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3 Comments

  1. dan
    Posted November 13, 2012 at 10:16 AM | Permalink

    hello cheap chick. I saw you on fox 9 this morning and i really appreciate the good advice. I work at a car dealership and I see all kinds bad advice being given to car buyers. One thing that would have to disagree with you on is the idea that no one should get a service contract. There are many people that benefit greatly from having “extended warranties”. There are plenty of 3rd party sites like edmunds.com that promote these plans. Having protection plans like this can really help people that are on a budget. The idea of having a fixed payment is often times easier to work with than trying to plan for the unknown. A 1500 dollar repair can be devastating for someone living paycheck to paycheck.

  2. dkrycek
    Posted December 3, 2012 at 2:10 PM | Permalink

    Great article! My wife and I have been searching for cars for sale in Tallahassee and we were considering buying a used car. We just want to make sure that it won’t die on us before too long! This was very helpful!

  3. Posted December 18, 2013 at 4:48 AM | Permalink

    Hi Cheap Chick.
    Nice to see some very good advice given here, but one vital tip is if you don’t know what to look for when buying a car, take someone with you that does.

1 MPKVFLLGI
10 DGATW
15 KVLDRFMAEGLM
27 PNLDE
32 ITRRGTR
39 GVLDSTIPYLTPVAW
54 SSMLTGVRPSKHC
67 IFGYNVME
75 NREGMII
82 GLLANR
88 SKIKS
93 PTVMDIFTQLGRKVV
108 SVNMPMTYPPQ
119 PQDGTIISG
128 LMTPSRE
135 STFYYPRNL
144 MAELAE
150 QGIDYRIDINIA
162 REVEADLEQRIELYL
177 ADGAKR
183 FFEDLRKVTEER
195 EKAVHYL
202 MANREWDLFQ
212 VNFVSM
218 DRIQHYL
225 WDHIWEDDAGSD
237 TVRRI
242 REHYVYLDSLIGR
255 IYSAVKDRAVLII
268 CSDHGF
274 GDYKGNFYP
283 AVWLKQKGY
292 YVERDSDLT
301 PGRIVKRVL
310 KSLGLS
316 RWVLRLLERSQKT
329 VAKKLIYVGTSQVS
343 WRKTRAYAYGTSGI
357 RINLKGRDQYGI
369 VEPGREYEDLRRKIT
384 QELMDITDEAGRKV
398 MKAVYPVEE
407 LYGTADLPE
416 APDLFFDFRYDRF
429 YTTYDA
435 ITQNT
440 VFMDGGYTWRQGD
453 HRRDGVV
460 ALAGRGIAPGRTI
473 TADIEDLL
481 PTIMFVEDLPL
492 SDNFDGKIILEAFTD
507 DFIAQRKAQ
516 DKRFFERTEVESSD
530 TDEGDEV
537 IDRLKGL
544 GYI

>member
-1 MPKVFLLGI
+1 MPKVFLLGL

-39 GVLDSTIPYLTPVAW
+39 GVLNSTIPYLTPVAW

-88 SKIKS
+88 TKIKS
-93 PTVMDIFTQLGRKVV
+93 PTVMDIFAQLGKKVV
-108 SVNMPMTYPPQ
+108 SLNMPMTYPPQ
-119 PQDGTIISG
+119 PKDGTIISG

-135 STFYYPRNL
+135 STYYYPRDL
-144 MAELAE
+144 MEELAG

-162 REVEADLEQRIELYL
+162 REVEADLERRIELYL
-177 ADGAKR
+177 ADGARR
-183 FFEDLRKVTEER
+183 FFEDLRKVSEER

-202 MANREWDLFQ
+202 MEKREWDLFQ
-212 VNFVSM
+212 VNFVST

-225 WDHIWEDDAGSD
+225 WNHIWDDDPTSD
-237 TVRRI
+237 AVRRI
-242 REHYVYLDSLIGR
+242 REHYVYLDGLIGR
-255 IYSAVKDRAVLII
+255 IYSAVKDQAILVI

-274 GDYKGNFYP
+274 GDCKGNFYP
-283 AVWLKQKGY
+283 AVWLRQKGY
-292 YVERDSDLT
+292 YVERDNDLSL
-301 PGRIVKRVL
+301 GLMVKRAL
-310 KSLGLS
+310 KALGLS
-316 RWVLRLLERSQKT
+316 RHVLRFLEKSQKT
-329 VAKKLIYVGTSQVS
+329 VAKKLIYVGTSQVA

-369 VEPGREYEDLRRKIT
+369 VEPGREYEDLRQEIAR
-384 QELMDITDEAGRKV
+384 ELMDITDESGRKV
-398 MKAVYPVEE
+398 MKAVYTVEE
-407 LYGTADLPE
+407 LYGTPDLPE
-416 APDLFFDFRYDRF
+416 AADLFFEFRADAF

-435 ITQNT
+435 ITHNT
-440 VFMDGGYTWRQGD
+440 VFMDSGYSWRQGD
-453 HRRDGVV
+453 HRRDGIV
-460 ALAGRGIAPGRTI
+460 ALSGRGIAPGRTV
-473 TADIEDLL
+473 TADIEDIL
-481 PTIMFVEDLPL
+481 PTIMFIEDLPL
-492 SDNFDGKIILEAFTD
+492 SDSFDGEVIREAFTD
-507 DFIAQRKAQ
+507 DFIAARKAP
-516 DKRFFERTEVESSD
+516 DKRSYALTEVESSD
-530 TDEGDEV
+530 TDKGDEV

Also make sure the person that is with you is also in the car when you test drive it. If for any reason only one person can be with the sales person when doing the test drive get the dealership to allow 2 test drives, one for you, and one for the person that you took with you. If they can’t agree to that, then walk away and go elsewhere.

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  • By Shop Used Cars Blog on November 13, 2012 at 10:07 PM

    Good Cars For Cheap…

    [...] what the cars you like should cost.  However, you also want to factor possibly [...]…

  • By Buy Used Cars For Cheap on November 23, 2012 at 12:40 PM

    [...] Tips For Buying A Used Car | The Cheap Chick Tips For Buying A Used Car. By The Cheap Chick | Published: November 13, HINT: These MAY be lemons. Just saying. The holiday season is rapidly approaching, and with it comes more spending and more car travel. You can go further in a new-to-you car, and still have money left . (National Automobile Dealers Association) This site will help you comparison shop for cars, classic cars, motorcycles and more. Once you've narrowed down your choices to the actual . [...]

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    Where I Thrift

    Everyone has their favorite thrift stores, right?  Okay, you do if you love thrifting as much as I do!  Here are the stores where I enjoy popping tags:

    Saver’s in Bloomington – close proximity to Prestigious West Bloomington and Edina equals excellent, higher end thrift scores.  Remember, if you donate?  You receive a 20% off coupon you can use right away!

    Saver’s in Columbia Heights – it’s the nearest thrift store to my house, and they have the NICEST staff of any Saver’s in the TC, in my humble opinion.

    ARC Value Village – For me, ARC is hit or miss.  I either score BIG, or leave empty-handed.  Either way, I always enjoy perusing this tidy, friendly shop.